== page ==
Software Development

Optimize the client for the server’s sake

The Story

Once upon a time there was an application that was running on some server and the client functionality was implemented in HTML/CSS and JavaScript. The application was serving trillion (not literally) of users all hanging on the end of some phone lines talking to customers who were usually impatient and needed fast resolution to their problems. Typical call center application where speed is key.

Users were dissatisfied by the speed of the service.

No surprise. They usually are.

The application was delivering static resources for the client and JSON encoded data via REST interface. The underlying data structure was using relational database managed from Java using JOOQ. All good technologies were applied to make the service as fast as possible, still the performance was not accepted by the users. Users claimed that the system was slow, unusable, annoying, dead as fish frozen in a lake (yes, actually that was one of the expression we got in the ticketing system). We were aware that “unusable” was some exaggeration: after all there were thousands of queries running through the system daily. But “slow” and “annoying” are not measurable terms not to mention “dead fish”. First thing first: we had to measure!


To address the issue we injected some JavaScript that was measuring the actual performance and it was also reporting the client measured response times to a separate server via some very simple and very fast REST service. We paid attention not to put extra load on the original servers not to make the situation even worse. The result showed that some of the results arrived to the client within 1sec, most of them in 2sec but there was actually a significant tail of the Poisson distribution with some responses as long as 15sec. We also had the measurement on the server side and the results were similar. On the server side we measured approximately 10% more transactions that were lost for the measurement on the client and the Poisson tail on the server contained responses up to 90sec. We did not pay attention to these differences until a bit later.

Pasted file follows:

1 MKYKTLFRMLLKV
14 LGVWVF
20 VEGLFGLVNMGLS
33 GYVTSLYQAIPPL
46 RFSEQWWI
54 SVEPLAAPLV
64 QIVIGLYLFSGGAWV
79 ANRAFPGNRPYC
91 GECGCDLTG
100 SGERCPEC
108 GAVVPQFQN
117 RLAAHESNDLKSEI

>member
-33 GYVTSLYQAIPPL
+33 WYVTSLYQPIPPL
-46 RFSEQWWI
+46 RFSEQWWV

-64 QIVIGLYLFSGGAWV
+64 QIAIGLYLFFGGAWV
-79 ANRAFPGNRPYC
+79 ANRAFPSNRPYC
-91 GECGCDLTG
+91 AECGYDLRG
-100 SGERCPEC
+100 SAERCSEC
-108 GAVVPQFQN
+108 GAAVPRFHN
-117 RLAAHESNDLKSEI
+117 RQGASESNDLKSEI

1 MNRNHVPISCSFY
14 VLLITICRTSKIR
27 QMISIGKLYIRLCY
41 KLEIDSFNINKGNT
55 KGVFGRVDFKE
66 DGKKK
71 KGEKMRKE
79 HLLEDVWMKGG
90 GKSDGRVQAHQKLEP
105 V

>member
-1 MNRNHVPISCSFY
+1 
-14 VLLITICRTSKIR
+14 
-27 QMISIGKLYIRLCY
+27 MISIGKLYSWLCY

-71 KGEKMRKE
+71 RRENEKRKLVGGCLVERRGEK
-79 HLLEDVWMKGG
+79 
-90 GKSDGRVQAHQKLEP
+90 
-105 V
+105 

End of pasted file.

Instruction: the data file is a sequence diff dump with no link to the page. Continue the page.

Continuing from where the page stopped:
Meeting the requirements may not be enough.

The actual measurements showed that the response times were in-line with the requirement so we created a report showing all good and shiny hoping that this will settle the story. We presented the results to the management and we almost got fired. They were not interested in measurements and response time milisecs. All they cared was user satisfaction. (Btw: At this point I understood why the name “user acceptance test” is not “customer acceptance test”.) We were blatantly directed not to mess with some useless measurements but go and stand by some of the users and experience direct eyes how slow the system was. It was a kind of shock. Standing by a user and “feeling” the system speed was not considered to be an engineering approach. But having nothing else in hand we did. And it worked!


We could see that some of the users were impatient. They clicked on a button and after a second when nothing happened they clicked on it again. It meant that the browser was sending a request to the server but before the response arrived the communication was cancelled on the client side and the request was sent again. Processing started from zero by the second button press but the wait time for the user accumulated.


To help the patience of the users we introduced some hour glass effect on the JavaScript level that signalled to the user that they have pressed a button and that the button press was handled by the application. Also the hour glass was moving “entertaining” the users and we also hid the button (and the whole filled in form) behind a semitransparent DIV layer actually preventing double submit. We did not have high expectations. Afterall it did not make the system faster. The users loved the new feature. First of all they felt that we care. They had been complaining and now we were doing something for them. Interestingly they also felt the system faster because of the rotating hour glass on the screen. End of story? Almost.


After a week or so we executed the measurement again. It was not a big effort since all the tooling was already there. What we experienced was that the 10% difference between the number of transactions measured on the client and on the server practically vanished. Probably these were the transactions when the user pressed the button second time. It was a full processing run on the server side, but was not reported by the client since the transaction as well as the measurement on the client side was cancelled. These got eliminated with the improved user interface that also decreased the load on the server by 10%. Which finally resulted slightly faster response times.

Usual disclaimers apply.

Reference: Optimize the client for the server’s sake from our JCG partner Peter Verhas at the Java Deep blog.
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